Based on the results of this survey, the PCA Trails Committee unanimously recommends that the District of Columbia Department of Transportation (DDOT) undertake a comprehensive feasibility study to evaluate upgrading the old trolley right of way into a contiguous linear trail consistent with the moveDC Long Range Transportation Plan.

Areas of study should include:

• Conduct a land survey along the right of way (ownership and boundaries) – including
overhead rights where bridges are sought

• Identify a consensus surface consistent with the preference for a natural trail that drains
well and is bicycle accessible

• Assess the possibility of making near term improvements to grading, drainage and
mowing within the scope of a prospective larger project

PTS3

The survey results will be presented at the PCA General Membership Meeting on March 3rd at 7:00pm.

Oxon Run trail work could begin next year

DDOT has completed the 90% design for the Oxon Run Trail. I've seen the 65% design (from which the images below come), which does not create a lot of sexy images, but does show a much better trail.

The trail is frequently realigned for more direct paths with smoother, more maneuverable turns with better sight lines. For example, in the image below, you can see the old path marked with hashmarks and the new path that will replace it. The new path connects more directly with 1st Street on the west and allows cyclists to follow the stream as opposed to being forced up on to the sidewalk. 

OxonRun1

Abrupt right angles are replaced with curved connections, wide intersections or triangle-shaped intersections.

There's more trail, on both sides of the stream which will increase its utility; and there are more connections to roads like Chesapeake Avenue and Atlantic Street, which should better integrate the trail into the community.In the below image you can see the current path and the new path with a better line.

OxonRun2

Or in this one, there is a whole new connection to Mississippi at 6th Street SE.

OxonRun3

Along Valley Avenue, at 9th Street DPR will expand the Southeast Tennis and Learning Center with at least 20 new courts.

DDOT hopes to set aside funding for construction this year and start construction next year.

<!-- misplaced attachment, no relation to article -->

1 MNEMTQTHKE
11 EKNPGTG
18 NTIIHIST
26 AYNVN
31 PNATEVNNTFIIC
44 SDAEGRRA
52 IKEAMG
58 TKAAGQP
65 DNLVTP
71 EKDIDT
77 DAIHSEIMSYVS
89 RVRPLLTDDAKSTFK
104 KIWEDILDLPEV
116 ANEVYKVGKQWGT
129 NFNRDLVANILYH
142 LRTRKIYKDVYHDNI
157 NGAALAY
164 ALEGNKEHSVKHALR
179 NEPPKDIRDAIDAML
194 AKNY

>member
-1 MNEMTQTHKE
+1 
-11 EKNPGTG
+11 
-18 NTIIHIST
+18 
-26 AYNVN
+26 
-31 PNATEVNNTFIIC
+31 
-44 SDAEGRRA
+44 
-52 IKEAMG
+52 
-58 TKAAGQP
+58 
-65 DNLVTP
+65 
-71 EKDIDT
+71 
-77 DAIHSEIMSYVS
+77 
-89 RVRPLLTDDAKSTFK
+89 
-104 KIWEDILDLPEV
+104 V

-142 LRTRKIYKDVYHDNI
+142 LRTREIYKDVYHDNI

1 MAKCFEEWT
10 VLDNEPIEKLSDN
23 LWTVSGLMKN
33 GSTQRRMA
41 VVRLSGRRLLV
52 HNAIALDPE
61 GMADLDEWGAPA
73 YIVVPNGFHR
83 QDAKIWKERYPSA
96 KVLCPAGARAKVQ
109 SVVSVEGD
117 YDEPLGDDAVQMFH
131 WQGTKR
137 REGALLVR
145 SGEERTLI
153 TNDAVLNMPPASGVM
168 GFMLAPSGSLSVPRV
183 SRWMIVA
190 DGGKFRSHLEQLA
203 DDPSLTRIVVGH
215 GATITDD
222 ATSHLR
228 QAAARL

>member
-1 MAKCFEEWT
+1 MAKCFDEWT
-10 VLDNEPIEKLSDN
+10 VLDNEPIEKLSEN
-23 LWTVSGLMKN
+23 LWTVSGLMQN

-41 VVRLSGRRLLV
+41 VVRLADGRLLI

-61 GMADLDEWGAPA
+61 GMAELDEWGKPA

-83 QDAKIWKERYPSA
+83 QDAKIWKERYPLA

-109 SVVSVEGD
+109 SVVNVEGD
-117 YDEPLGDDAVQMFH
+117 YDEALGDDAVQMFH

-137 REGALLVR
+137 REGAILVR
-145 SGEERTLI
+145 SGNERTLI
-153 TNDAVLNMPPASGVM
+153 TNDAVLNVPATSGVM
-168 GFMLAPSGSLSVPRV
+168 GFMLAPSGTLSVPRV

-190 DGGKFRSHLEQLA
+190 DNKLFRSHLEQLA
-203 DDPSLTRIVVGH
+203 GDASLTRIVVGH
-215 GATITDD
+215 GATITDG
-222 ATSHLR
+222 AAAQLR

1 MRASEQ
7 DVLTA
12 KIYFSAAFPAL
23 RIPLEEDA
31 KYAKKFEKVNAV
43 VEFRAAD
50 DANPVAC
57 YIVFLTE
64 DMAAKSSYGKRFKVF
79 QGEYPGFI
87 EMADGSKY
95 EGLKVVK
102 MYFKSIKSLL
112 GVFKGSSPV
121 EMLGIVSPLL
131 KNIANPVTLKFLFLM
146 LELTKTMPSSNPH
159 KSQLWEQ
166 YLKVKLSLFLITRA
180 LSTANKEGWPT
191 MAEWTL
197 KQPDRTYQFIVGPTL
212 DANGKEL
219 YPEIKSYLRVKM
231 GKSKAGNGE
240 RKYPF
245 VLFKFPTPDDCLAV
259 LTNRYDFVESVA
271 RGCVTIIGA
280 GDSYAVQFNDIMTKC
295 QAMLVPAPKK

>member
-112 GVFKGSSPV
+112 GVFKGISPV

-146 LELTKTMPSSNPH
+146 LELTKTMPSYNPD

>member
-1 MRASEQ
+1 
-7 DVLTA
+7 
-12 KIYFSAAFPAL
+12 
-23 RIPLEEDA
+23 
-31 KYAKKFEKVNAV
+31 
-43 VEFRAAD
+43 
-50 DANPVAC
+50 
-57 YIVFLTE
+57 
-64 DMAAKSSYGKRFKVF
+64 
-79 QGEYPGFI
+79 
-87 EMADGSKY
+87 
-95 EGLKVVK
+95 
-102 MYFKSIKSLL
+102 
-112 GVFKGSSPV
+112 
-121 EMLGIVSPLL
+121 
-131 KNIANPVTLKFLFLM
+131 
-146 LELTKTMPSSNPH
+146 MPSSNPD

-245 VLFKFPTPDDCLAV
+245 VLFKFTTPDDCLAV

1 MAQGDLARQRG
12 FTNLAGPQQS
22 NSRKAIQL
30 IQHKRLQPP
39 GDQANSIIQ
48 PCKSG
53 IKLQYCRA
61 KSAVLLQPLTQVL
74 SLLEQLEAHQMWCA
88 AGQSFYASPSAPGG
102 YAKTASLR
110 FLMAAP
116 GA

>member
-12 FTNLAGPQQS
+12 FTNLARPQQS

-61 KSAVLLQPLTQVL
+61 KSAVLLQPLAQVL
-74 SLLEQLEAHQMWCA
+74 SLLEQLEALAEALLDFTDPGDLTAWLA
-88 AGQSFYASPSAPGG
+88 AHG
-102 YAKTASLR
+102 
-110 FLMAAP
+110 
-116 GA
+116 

Preliminary design of Metropolitan Branch Trail Fort Totten Section to be presented this spring

DDOT is planning to have a public meeting some time this spring at which they will present the preliminary design of the Metropolitan Branch Trail's Fort Totten Section. This is the section in the Takoma and Brookland neighborhoods, from Bates Road at the trash transfer station to the Maryland boundary at Eastern Avenue. They hope to have a draft 30% design completed by this summer and a final version of that completed by the end of the year. That would allow for a final design to be funded in FY 2016 and construction in 2017. 

MBTNorth

Image from the EA

PEPCO Park could be an opportunity to straighten out the Met Branch Trail

The NoMa Park Foundation, a group supported by the NoMa BID with the goal of creating parks in NoMa, recently released a map of proposed park space in the area. Since the area is bisected by the Metropolitan Branch Trail, it's no surprise that many of the trails are adjacent to the trail. These parks have the potential to make the trail even better. The underpass art parks have been written about before, but some of the others are new.

The L Street Plaza would be at the southern terminus of the trail. 

The Plaza will have traffic calming measures installed to allow for a curbless pedestrian experience and will have a special area for bicyclists and other Metropolitan Branch Trail users to gather and refresh before the next leg of their journey. 

But most interesting is the "PEPCO Park" located just south of R Street where the MBT has its Z-shaped curve. 

The largest open space currently existing in NoMa is a roughly 4-acre parcel of vacant land owned by Pepco. As envisioned in the Public Realm Design Plan, “Pepco Park” would provide for outdoor recreation and community gatherings and serve as the “backyard” for the neighborhood. The NoMa Parks Foundation is seeking to acquire two acres of this site. Two acres is large enough for active recreation.

This would, of course, be right next to the trail and make for a nice addition to the trail experience. But there is another possibility.

The cover of the old WABA concept plan for the trail, shows this area as a wide green space with the trail running down the center. When DDOT originally started to design the trail, they had it making a pair of 45 degree turns for a more fluid path from the tracks to the back of the buildings. You can see this on the original image below (unfortunately, I can't find the draft plan online anymore). But, DDOT wasn't able to acquire the land, currently fenced off for earth moving equipment storage, necessary. Staff had to work hard to get the current easement for the trail, and it was a source of some concern at the time.* (as I recall.) 

image from washcycle.typepad.com

The draft trail angled from the current first turn of the Z on the line with R Street to Randolph Place. The trail as built makes a sharp 90+ degree turn, follows the line with R Street and then makes another 90+ degree turn to run behind the buildings along the right-of-way.